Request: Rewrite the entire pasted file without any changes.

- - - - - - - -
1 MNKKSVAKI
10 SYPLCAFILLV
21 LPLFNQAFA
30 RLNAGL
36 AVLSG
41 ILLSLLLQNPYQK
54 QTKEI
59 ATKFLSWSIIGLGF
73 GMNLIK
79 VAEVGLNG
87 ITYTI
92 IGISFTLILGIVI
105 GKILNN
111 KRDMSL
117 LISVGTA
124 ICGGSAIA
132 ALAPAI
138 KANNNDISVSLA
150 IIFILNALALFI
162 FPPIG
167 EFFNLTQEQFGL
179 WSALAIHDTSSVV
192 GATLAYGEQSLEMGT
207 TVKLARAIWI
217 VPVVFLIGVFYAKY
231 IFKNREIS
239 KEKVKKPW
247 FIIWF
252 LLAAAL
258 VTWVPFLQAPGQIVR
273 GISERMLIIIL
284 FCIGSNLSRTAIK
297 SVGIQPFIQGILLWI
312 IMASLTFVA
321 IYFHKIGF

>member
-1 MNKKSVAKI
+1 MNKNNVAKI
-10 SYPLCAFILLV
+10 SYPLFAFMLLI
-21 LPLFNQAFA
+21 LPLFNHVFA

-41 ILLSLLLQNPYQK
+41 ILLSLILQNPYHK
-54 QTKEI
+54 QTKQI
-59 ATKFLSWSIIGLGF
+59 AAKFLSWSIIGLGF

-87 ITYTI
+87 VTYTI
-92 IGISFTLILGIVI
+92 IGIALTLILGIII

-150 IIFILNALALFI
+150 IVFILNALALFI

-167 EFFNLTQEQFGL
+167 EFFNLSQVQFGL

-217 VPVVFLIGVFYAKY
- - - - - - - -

1 MNKKSVAKI
10 SYPLCAFILLV
21 LPLFNQAFA
30 RLNAGL
36 AVLSG
41 ILLSLLLQNPYQK
54 QTKEI
59 ATKFLSWSIIGLGF
73 GMNLIK
79 VAEVGLNG
87 ITYTI
92 IGISFTLILGIVI
105 GKILNN
111 KRDMSL
117 LISVGTA
124 ICGGSAIA
132 ALAPAI
138 KANNNDISVSLA
150 IIFILNALALFI
162 FPPIG
167 EFFNLTQEQFGL
179 WSALAIHDTSSVV
192 GATLAYGEQSLEMGT
207 TVKLARAIWI
217 VPVVFLIGVFYAKY
231 IFKNREIS
239 KEKVKKPW
247 FIIWF
252 LLAAAL
258 VTWVPFLQAPGQIVR
273 GISERMLIIIL
284 FCIGSNLSRTAIK
297 SVGIQPFIQGILLWI
312 IMASLTFVA
321 IYFHKIGF

>member
-1 MNKKSVAKI
+1 MNKNNVAKI
-10 SYPLCAFILLV
+10 SYPLFAFMLLI
-21 LPLFNQAFA
+21 LPLFNHVFA

-41 ILLSLLLQNPYQK
+41 ILLSLILQNPYHK
-54 QTKEI
+54 QTKQI
-59 ATKFLSWSIIGLGF
+59 AAKFLSWSIIGLGF

-87 ITYTI
+87 VTYTI
-92 IGISFTLILGIVI
+92 IGIALTLILGIII

-150 IIFILNALALFI
+150 IVFILNALALFI

-167 EFFNLTQEQFGL
+167 EFFNLSQVQFGL

-217 VPVVFLIGVFYAKY